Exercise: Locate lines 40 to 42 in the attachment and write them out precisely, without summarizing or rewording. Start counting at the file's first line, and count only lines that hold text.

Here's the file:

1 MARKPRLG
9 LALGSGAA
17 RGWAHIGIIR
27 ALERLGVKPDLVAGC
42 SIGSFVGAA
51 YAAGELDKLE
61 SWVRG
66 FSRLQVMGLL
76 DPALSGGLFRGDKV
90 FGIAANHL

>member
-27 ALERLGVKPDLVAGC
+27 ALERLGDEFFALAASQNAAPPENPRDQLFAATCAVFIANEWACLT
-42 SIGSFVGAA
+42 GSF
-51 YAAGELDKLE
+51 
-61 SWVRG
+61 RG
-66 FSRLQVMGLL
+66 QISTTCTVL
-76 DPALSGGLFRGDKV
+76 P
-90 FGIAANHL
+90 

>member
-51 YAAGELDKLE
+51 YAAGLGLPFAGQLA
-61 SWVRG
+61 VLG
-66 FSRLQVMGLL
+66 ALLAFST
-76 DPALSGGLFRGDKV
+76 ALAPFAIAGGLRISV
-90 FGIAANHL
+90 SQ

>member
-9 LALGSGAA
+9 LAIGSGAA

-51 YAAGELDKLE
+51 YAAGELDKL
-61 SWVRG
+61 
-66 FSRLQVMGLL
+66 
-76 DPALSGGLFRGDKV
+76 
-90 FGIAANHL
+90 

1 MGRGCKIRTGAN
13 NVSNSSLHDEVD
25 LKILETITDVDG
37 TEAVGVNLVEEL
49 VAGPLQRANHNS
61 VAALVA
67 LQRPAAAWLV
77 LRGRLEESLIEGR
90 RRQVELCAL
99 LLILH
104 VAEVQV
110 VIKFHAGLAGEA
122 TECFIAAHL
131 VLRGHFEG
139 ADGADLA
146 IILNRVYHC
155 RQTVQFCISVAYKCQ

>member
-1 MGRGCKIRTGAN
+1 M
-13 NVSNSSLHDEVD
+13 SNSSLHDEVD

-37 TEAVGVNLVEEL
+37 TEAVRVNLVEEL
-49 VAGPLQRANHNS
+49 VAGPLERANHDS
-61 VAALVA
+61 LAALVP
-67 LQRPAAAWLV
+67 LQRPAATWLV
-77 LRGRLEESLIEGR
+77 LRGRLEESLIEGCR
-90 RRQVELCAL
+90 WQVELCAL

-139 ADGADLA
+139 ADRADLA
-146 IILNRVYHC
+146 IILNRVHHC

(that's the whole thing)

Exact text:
-51 YAAGELDKLE
+51 YAAGELDKL
-61 SWVRG